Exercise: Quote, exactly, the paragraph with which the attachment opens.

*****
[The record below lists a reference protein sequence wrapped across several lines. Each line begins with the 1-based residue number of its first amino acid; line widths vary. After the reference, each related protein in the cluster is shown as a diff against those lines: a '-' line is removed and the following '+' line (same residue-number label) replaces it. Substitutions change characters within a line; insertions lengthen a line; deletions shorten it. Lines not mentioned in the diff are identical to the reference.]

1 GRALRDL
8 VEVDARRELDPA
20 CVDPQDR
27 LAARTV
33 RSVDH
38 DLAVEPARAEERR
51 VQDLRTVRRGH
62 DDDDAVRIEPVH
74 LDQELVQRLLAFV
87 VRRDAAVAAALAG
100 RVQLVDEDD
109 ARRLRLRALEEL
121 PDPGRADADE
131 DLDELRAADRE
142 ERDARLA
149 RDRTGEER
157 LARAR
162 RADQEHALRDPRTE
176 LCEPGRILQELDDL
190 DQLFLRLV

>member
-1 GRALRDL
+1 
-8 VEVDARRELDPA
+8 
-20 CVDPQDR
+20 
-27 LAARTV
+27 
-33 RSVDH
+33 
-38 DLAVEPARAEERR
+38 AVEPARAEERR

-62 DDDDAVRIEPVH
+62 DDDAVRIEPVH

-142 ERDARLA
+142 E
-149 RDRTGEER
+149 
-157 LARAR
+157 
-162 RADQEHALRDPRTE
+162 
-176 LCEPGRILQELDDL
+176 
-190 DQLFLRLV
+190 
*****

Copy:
[The record below lists a reference protein sequence wrapped across several lines. Each line begins with the 1-based residue number of its first amino acid; line widths vary. After the reference, each related protein in the cluster is shown as a diff against those lines: a '-' line is removed and the following '+' line (same residue-number label) replaces it. Substitutions change characters within a line; insertions lengthen a line; deletions shorten it. Lines not mentioned in the diff are identical to the reference.]